UPDATED: Sussex County Holds Government Day on Thursday – Students To Take Over Council Chambers

0
490

The Sussex County Council met Tuesday morning in Georgetown – and had a rather full agenda. County Administrator Todd Lawson told the council that on Thursday, April 4th, the council chambers will be turned over to high school students from around the county who are part of Boys and Girls State. They will take over the council’s leadership roles and decide issues that are brought to them by department staff. The mock council session begins at 9:30am and can be viewed on the County Government’s webstream.
CLICK HERE for the direct link – https://mediasite.sussexcountyde.gov/mediasite/Catalog/catalogs/public

Image courtesy Sussex County Government

The meeting begins with public comment and for the past few weeks, Georgetown’s Jim Martin has spoken about affordable housing – in an effort to help the homeless and veterans by way of tiny houses. Each week more people have joined his call and have also spoken to the council on housing issues and the need for fair and affordable housing. During County Administrator Todd Lawson’s Administrator’s Report, he read a proclamation declaring April as Fair Housing Month in Sussex County. However the proclamation deals more with discrimination and the Fair Housing Law in Sussex County. A second proclamation was also read for National Service Recognition Day.

The council heard a presentation from the Sussex County Police Chiefs Association. Chief Robert Longo from Milton PD and Chief R L Hughes from Georgetown PD spoke – and thanked the county for grant funding that the local police agencies annually in the county budget. They discussed the various duties performed by the over 183 officers in 20 municipal police departments serving 75,000 residents. They are seeing an increase in vehicle crashes and the opioid crisis, which affects every community. Chief Longo told the Council about a plan that the Police Chiefs Association will bring before them in the near future that is an alternative to incarceration. They also learned more about a program that the Georgetown Police recently put in place that adds a Mental Health Clinician to patrols.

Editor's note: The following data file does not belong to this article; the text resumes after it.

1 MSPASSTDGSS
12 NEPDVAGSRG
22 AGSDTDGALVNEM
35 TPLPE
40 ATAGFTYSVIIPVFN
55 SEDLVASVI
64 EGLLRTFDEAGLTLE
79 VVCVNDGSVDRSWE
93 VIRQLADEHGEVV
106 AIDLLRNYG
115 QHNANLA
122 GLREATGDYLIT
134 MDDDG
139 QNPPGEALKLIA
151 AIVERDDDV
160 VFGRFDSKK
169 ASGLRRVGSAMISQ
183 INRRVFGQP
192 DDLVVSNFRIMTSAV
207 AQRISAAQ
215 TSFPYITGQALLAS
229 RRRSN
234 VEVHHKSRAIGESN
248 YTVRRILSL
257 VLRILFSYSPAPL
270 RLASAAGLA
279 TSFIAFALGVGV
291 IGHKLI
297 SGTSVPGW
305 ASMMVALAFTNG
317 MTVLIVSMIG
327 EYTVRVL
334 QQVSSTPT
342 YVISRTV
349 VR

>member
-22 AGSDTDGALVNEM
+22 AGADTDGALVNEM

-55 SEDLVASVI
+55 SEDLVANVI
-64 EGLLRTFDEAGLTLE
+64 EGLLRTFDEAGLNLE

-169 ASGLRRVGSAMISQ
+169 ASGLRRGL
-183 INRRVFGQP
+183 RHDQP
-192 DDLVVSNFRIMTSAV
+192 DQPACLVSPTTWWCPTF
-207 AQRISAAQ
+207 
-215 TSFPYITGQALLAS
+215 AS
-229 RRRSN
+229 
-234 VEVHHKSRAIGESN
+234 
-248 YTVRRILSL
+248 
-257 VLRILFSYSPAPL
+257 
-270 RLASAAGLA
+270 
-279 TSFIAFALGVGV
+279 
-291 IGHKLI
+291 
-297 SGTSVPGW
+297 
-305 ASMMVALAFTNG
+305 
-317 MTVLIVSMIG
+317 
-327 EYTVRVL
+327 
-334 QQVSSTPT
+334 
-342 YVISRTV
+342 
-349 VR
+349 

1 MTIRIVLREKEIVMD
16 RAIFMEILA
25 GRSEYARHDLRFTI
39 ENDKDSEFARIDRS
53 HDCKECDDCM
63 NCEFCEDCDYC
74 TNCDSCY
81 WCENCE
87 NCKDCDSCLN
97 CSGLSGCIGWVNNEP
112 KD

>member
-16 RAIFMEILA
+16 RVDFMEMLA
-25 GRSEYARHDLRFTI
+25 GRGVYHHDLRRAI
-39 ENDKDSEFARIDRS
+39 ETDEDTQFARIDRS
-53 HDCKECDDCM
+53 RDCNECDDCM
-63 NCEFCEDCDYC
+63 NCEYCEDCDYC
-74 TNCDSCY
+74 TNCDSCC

The County Administrator updated the council on a legislative issue that is being watched in Dover – a property maintenance bill out of Kent County. (HB 87 – This Act enables Kent County to establish regulations regarding property maintenance and penalties for violations of said regulations.) Mr. Lawson says that the current language in the bill would not pertain to Sussex County, but if enacted for Sussex would give the county the authority to do what they already do – but in a better way. For Sussex County – it would deal with things like tall grass or trash – but violations are complaint-driven – and can take weeks to be dealt with. County Attorney Everett Moore tells the council that if the measure passes – the Sussex County Council would be required to look at possible changes that are enabled by the bill – like a civil fine structure. The legislation would shorten the period of time between a violation and action being taken.

An update was given to the Council on the Buffers and Wetlands Working Group, which has met three times since February and County Administrator Lawson says they have reworked definitions because the group found that today’s code with the current definitions are not working. The working group meets again this week – and Lawson says they’ll take the updated definitions and start discussing how they will be used to protect the streams and wetlands. Eventually this will come to the Planning & Zoning Commission and County Council as a draft ordinance.

There was just one public hearing today, which was held during the morning session. A conditional use application for a solar array on about 79 acres of current farm land off Nine Foot Road west of Dagsboro. The applicant told the council that the solar facility would produce about 6 megawatts of power that would be sent straight to the power grid. A couple who live adjacent to the property spoke out against the application, citing possible health and other issues. The council’s vote to approve the application was unanimous.

Sussex County Council Packet